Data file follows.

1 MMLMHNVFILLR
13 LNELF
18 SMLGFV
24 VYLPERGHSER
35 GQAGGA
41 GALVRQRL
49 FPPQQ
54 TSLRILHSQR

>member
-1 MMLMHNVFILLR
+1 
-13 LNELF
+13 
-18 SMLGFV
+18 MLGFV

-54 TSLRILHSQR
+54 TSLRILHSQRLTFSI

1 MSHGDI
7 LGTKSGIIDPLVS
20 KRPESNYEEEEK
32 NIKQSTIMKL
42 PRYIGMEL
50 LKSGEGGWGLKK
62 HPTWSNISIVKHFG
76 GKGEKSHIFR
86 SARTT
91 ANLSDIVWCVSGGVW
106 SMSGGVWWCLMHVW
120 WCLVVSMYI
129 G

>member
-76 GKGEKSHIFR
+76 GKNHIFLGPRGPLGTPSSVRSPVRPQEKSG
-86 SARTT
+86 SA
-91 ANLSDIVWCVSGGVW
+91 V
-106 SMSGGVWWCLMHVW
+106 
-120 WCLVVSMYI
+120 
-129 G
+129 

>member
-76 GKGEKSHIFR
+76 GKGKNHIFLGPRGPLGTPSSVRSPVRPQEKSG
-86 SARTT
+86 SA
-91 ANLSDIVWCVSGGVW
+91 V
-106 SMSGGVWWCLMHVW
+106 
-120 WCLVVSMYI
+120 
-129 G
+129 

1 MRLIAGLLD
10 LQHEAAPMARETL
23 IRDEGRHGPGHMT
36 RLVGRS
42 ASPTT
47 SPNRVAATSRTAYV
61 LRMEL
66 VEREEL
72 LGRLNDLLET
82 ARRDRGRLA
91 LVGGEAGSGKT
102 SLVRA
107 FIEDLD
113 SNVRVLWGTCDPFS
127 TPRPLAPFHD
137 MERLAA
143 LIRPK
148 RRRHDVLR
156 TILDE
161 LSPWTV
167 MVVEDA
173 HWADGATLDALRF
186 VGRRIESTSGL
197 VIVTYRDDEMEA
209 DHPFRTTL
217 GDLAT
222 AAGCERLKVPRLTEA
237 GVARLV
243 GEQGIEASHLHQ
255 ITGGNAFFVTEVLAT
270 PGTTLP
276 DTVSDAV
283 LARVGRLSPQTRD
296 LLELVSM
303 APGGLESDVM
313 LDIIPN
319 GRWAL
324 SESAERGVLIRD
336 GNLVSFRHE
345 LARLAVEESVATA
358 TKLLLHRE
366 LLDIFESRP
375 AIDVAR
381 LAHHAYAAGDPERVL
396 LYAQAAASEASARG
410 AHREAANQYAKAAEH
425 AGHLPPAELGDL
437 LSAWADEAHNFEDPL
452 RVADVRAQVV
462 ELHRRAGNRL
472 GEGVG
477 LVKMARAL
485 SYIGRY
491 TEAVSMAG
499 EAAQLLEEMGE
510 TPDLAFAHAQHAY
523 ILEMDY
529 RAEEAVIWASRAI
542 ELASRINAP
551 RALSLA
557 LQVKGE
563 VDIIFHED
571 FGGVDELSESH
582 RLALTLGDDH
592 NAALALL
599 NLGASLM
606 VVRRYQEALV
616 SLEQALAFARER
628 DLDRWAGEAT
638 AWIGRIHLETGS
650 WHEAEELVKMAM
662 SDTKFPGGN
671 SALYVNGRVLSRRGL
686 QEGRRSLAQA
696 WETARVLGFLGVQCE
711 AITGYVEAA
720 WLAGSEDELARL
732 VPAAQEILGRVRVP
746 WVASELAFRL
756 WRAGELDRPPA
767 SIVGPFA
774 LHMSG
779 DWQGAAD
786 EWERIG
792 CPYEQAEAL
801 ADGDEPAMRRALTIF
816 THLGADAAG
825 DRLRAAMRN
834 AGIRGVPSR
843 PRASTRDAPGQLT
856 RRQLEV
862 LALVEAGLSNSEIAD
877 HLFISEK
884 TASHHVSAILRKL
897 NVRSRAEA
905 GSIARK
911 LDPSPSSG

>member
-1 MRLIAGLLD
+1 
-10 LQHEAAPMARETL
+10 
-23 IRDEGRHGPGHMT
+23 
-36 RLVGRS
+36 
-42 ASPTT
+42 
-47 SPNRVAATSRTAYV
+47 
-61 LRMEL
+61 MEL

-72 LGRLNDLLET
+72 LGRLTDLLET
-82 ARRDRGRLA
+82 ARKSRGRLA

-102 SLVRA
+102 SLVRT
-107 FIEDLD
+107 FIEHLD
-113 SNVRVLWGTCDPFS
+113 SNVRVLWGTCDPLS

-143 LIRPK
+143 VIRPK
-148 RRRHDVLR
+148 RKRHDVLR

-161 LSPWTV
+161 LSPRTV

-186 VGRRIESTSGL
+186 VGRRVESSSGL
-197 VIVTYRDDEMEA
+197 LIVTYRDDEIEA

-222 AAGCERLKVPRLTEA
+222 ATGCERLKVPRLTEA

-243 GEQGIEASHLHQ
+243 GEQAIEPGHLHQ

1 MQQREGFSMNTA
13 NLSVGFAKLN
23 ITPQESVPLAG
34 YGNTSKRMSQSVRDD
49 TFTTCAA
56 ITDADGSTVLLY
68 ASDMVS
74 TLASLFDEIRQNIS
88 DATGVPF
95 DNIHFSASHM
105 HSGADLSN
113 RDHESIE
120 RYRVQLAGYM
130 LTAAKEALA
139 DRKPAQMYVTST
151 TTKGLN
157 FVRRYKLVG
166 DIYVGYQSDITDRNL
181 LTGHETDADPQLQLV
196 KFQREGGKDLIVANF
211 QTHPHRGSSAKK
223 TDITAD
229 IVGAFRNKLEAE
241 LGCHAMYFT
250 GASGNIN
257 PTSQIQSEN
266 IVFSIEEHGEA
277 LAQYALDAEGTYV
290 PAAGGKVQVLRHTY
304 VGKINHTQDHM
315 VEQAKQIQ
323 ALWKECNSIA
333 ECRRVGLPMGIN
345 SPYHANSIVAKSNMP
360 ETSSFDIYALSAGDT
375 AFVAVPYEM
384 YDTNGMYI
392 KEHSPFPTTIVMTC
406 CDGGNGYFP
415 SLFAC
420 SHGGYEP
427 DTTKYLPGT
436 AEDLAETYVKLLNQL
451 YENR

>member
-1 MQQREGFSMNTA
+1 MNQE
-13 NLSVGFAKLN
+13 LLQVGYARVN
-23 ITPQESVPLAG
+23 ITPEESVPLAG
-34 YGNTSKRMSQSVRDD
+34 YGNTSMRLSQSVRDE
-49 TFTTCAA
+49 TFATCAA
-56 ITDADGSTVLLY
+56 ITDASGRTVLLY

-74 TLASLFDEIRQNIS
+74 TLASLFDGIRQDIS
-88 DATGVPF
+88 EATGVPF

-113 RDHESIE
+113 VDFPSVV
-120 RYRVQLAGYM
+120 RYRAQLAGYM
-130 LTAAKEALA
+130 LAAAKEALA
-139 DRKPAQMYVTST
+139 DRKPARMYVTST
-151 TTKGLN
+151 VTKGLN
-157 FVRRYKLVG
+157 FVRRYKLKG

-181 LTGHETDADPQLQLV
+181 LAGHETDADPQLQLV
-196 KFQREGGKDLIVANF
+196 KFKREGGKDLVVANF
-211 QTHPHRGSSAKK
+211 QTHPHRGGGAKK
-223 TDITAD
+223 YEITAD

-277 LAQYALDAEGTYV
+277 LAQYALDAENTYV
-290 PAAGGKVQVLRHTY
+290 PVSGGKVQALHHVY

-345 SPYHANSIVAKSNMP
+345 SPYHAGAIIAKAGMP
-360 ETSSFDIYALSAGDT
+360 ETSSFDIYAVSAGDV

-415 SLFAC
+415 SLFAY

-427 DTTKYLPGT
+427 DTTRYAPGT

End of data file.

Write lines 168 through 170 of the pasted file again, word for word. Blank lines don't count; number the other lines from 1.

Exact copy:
+61 MEL

-72 LGRLNDLLET
+72 LGRLTDLLET